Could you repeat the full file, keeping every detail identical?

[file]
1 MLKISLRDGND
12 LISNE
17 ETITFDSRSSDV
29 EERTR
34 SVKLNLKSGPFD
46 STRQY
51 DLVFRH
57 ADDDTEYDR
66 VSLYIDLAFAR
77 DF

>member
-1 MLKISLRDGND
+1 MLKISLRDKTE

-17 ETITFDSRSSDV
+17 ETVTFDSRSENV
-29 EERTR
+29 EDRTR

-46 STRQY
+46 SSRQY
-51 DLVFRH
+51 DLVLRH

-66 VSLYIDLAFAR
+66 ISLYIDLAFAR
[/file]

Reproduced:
1 MLKISLRDGND
12 LISNE
17 ETITFDSRSSDV
29 EERTR
34 SVKLNLKSGPFD
46 STRQY
51 DLVFRH
57 ADDDTEYDR
66 VSLYIDLAFAR
77 DF

>member
-1 MLKISLRDGND
+1 MLKISLRDKTE

-17 ETITFDSRSSDV
+17 ETVTFDSRSENV
-29 EERTR
+29 EDRTR

-46 STRQY
+46 SSRQY
-51 DLVFRH
+51 DLVLRH

-66 VSLYIDLAFAR
+66 ISLYIDLAFAR